SmartBra detects early-stage breast cancer with non-invasive technology

Shane McGlaun - Apr 6, 2020, 8:22 am CDT
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SmartBra detects early-stage breast cancer with non-invasive technology

A group of students from EPFL developed a device they call the SmartBra. They claim it’s the first piece of smart clothing that is designed specifically to be used to prevent cancer. The students developed the smart clothing during a master-level class called Innovation and Entrepreneurship in Engineering. This particular class was given jointly by the School of Engineering and the College of Management of Technology.

The SmartBra uses technology from a company called IcosaMed that emits ultrasound waves to perform echography scans for potentially cancerous cells. The ultrasound waves are generated using piezoelectric sensors. One of the team members says that the technology used in the SmartBra detection system is miniaturized, making it comfortable to wear and nearly invisible to the user.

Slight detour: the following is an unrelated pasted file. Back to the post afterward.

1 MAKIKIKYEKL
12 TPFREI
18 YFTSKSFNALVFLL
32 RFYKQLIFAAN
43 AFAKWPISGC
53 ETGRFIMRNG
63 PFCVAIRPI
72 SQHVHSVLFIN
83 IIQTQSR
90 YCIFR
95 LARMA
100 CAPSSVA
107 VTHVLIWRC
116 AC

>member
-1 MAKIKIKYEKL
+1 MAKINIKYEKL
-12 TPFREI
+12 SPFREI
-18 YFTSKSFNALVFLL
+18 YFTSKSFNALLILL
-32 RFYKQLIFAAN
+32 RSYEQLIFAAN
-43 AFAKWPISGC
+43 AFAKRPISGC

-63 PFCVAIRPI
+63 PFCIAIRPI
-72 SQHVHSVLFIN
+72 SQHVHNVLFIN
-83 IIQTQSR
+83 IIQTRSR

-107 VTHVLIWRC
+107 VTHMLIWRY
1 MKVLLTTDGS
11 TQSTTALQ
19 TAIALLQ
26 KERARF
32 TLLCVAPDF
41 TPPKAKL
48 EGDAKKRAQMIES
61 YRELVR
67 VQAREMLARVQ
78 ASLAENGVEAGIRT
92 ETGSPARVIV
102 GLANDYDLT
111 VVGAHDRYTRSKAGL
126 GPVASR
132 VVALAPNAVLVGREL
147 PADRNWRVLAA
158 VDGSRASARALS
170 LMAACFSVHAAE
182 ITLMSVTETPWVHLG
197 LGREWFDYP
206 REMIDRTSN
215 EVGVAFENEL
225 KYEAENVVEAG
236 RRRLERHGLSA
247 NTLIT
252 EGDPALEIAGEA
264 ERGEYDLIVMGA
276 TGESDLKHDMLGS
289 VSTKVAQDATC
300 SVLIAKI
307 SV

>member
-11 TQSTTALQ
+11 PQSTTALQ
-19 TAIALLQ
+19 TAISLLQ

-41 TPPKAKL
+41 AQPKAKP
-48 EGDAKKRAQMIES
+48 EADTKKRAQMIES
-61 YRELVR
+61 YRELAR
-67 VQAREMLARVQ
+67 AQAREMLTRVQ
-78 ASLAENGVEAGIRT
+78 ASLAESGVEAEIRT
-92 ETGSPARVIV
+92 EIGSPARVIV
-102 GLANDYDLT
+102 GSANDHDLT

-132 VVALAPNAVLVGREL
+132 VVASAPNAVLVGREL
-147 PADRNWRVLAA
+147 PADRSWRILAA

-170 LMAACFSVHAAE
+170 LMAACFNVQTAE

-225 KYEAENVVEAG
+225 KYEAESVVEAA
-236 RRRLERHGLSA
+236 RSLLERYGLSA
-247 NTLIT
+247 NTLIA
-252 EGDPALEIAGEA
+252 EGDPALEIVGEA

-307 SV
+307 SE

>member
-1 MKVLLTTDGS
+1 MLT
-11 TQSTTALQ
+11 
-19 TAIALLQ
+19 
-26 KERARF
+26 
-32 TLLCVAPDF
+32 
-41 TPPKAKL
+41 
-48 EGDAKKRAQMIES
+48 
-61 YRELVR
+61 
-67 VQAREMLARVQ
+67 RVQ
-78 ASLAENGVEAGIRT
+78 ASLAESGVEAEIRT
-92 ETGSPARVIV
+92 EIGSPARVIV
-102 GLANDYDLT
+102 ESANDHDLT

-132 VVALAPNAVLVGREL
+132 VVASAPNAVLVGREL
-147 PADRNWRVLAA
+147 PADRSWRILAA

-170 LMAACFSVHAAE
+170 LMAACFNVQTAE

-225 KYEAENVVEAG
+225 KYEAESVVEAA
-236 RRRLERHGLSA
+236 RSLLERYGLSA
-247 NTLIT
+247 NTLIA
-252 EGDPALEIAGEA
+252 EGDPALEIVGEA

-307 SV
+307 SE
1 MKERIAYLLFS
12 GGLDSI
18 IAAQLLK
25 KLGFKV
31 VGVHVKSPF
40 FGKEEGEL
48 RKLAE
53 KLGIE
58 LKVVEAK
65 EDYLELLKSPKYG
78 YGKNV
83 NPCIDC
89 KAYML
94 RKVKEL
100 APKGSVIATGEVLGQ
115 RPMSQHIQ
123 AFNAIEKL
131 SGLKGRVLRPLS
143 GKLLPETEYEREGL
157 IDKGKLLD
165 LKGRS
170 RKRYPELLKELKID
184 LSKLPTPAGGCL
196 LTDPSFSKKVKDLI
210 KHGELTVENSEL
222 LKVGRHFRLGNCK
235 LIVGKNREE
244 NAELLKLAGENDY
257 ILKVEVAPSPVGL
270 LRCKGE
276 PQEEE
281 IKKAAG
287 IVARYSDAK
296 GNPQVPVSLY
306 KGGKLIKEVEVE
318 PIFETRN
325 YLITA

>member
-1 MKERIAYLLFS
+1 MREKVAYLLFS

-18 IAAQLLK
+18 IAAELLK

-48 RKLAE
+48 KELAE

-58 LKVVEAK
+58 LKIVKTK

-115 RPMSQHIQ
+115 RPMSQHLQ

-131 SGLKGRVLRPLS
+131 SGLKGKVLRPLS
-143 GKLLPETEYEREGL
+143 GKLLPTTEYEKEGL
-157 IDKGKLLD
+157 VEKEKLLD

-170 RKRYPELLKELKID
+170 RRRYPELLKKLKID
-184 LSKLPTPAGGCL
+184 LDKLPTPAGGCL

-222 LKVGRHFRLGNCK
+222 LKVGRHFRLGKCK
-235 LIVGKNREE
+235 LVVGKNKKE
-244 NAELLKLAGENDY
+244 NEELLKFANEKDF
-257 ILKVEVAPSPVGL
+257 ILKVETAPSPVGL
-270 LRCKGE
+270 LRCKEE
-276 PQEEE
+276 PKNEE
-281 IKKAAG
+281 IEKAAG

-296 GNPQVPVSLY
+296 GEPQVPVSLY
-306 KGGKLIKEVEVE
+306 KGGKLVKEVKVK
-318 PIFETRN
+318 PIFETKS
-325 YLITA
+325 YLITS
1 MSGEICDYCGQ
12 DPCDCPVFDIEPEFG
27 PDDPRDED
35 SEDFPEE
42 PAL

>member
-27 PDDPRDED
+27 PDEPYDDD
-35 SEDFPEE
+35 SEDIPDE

If the sensors detect a suspicious mass of cells, the wearer is alerted so they can schedule an appointment with a specialist. The team believes the smart-clothing technology has the potential to lead to a revolutionary approach to cancer prevention. Engineers on the team also hope that someday their system can do more than detect cancer.

They say that they hope one day the system could act preventively and emit nearly continuous, low-dose ultrasound waves to stimulate apoptosis in cancerous masses. The team currently plans to launch the SmartBra commercially aiming at women who have been diagnosed with cancer allow them to monitor the condition daily. The commercial launch will come in 2021, and they say that eventually, the product will be marketed to all women.

As part of the research, the team developed a plastic interface that replaces the impedance gel typically used to hold ultrasonic emitters. This breakthrough could eventually lead to other smart textiles such as underwear and bodysuits detect and prevent different types of cancer. Currently, the team is raising funds for commercialization, saying that they need a total of CHF 4 million.


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